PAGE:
Academic journal article American University International Law Review

Challenges and New Frontiers: National Courts as the Frontline of International Law

Academic journal article American University International Law Review

Challenges and New Frontiers: National Courts as the Frontline of International Law

Article excerpt


President Bachelet has provided a valuable tour of the challenges facing international law and the difficult hurdles confronting our political leaders. As an admirable trailblazer, she offers a mix of determination, grit, resourcefulness, innovation, and hope to meet these challenges. It is daunting, to say the least, for a judge to be asked to respond to a distinguished president. In this regard, I am very thankful for the principle of separation of powers and will stick to my knitting in offering a perspective from the judicial branch.

President Bachelet poses important questions to ask as we explore the frontiers of international law and urges our recommitment to the global system of governance.1 Asking these questions is fundamental, but as she suggests-and as I want to highlight- meeting contemporary challenges requires a multidimensional response, reaching beyond and below the traditional international order.2

To begin, this means developing new institutions that are outside the traditional order and that tap different approaches, ones not necessarily hide-bound by the state-centered legal order.3 Hugo Grotius, who laid the foundation for international law, emphasized that institutions must develop principles that lead to legitimacy.4 i illustrate this key aspect of international law with reference to one of the most challenging frontiers-the Internet.

Second, even as we work toward global solutions, we should redouble our efforts to expand bottom-up approaches by strengthening national courts as a foundation for international law and through rule of law diplomacy. National courts are the front line of international law.5

Let me turn, then, to the Internet. One of Grotius' "most impressive contributions" was to eschew ad hoc decision-making in favor of "principles that would capture the needs of the world in a given time" and ensure legitimacy in decision-making.6 Although Grotius may not have envisioned the phenomena of the Internet and the World Wide Web, the Internet illustrates this challenge in real time.

Apropos of the conference theme-frontiers in international law- the Internet represents both a technological and legal frontier: it is, in short, a game changer.7 Although one might argue that the world faced a similar challenge with the telegraph-sometimes called the Victorian Internet-or the telephone, I suggest that the Internet differs dramatically in the speed, scope, and impact of its technological changes.8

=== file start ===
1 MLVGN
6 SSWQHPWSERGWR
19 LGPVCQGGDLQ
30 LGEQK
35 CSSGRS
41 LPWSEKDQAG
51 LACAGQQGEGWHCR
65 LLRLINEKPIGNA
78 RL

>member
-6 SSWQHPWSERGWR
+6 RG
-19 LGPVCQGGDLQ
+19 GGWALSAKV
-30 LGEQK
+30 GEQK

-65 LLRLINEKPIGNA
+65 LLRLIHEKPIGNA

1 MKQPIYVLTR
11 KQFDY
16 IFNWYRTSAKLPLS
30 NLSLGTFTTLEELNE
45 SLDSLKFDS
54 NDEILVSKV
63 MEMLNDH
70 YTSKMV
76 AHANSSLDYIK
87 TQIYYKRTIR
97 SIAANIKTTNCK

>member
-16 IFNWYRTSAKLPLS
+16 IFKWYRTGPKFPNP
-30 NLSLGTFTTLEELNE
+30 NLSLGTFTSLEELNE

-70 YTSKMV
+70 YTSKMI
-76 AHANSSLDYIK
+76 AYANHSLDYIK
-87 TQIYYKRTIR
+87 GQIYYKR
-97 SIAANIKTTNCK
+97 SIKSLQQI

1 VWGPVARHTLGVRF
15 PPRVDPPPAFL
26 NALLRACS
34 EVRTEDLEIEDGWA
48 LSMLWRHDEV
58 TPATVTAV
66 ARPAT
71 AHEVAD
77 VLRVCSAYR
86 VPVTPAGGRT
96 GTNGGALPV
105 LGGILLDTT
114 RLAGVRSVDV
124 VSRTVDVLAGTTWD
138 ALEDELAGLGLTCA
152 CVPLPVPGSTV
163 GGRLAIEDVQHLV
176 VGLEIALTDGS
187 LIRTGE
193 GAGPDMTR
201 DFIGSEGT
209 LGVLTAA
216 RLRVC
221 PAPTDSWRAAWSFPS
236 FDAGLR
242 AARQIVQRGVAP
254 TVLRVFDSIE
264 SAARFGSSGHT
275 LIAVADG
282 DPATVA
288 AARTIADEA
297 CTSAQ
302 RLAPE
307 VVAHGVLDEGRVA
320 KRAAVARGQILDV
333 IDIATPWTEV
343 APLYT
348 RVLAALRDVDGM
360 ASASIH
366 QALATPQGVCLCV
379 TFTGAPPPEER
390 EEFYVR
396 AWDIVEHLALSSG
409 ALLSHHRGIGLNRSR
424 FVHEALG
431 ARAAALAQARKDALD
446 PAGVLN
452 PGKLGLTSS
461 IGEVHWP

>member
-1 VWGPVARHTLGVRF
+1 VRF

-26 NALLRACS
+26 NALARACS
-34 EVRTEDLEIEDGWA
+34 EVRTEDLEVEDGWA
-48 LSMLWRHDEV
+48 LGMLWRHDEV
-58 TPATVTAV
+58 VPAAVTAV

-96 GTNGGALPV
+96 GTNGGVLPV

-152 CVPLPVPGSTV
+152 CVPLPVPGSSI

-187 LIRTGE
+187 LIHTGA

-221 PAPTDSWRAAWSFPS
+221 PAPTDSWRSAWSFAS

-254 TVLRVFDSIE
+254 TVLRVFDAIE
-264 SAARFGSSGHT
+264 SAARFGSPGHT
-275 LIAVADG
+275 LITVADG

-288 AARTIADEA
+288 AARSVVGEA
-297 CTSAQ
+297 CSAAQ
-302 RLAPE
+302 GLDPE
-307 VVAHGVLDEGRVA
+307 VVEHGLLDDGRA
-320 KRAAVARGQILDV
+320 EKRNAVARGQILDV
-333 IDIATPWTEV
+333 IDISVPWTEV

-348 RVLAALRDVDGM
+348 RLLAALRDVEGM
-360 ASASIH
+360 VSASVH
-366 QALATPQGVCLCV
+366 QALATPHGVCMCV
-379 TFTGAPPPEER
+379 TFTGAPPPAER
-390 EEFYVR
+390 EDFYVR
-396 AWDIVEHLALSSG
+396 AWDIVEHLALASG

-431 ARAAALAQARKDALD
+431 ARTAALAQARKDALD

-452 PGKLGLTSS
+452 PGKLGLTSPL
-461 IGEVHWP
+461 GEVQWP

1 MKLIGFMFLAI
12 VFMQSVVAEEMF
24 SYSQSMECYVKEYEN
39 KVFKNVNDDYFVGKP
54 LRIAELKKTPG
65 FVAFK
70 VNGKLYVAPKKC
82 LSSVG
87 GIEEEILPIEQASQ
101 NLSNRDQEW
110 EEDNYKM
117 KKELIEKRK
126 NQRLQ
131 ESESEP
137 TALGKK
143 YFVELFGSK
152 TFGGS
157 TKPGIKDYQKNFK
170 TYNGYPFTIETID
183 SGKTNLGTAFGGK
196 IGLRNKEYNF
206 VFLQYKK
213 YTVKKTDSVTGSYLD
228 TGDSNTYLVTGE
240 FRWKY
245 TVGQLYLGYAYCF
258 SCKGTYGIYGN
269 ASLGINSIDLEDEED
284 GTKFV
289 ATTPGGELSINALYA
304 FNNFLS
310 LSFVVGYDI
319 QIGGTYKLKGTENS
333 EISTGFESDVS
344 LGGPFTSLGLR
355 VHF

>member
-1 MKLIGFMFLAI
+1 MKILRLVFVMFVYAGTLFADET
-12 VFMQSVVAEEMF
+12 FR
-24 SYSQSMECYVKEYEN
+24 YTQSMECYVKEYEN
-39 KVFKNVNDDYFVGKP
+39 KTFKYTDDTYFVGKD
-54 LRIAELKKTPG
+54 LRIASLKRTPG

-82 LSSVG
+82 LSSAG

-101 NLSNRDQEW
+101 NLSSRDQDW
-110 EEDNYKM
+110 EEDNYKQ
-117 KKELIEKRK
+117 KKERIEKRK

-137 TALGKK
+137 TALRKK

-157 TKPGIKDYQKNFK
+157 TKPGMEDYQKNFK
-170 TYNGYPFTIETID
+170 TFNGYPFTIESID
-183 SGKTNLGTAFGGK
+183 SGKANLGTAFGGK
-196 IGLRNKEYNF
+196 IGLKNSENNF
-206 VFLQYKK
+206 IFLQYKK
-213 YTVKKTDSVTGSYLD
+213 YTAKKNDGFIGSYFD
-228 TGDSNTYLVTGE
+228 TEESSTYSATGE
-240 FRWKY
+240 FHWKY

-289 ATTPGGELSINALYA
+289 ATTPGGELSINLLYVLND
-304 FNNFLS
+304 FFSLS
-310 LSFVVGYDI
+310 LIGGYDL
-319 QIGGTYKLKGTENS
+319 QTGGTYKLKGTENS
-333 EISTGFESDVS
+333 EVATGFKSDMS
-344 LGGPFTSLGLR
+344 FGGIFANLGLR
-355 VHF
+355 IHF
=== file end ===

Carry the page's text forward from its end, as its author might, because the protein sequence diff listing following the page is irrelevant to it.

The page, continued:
To say the Internet is ubiquitous understates its reach. It gives voice to political and civic speech, commercial transactions, debates about human rights and state power, cultural sharing, friends and frenemies, while at the same time it is a platform for cybercrime, sexual exploitation, terrorism, hate speech and more.9 With more than 3 billion users worldwide, the Internet knows no borders.10 To be sure, physical aspects of the Internet, such as servers, reside in various states, and "the cloud" is not a stateless creation hanging out in cyberspace.11 But in so many respects, the lid comes off traditional principles of territorial jurisdiction, national privacy, speech and criminal laws, and legal autonomy based on geographical boundaries in the physical world.12

As we enter an era where the pace of change is exponential, and the reach of the Internet is global, yet decentralized in nature, the need for global governance and legitimacy is heightened.13 Global decision-making regarding Internet governance represents a new frontier because, most significantly, it has emerged from the expert technical community and not from the traditional sectors of government or established international organizations.14 This phenomena highlights the growing role for non-state actors, such as the relatively novel "multistakeholder organizations," alphabet-laden groups like ICANN, the Internet Corporation for Assigned Names and Numbers, the World Wide Web Consortium, and the Internet Engineering Task Force, which develops standards for the web. …

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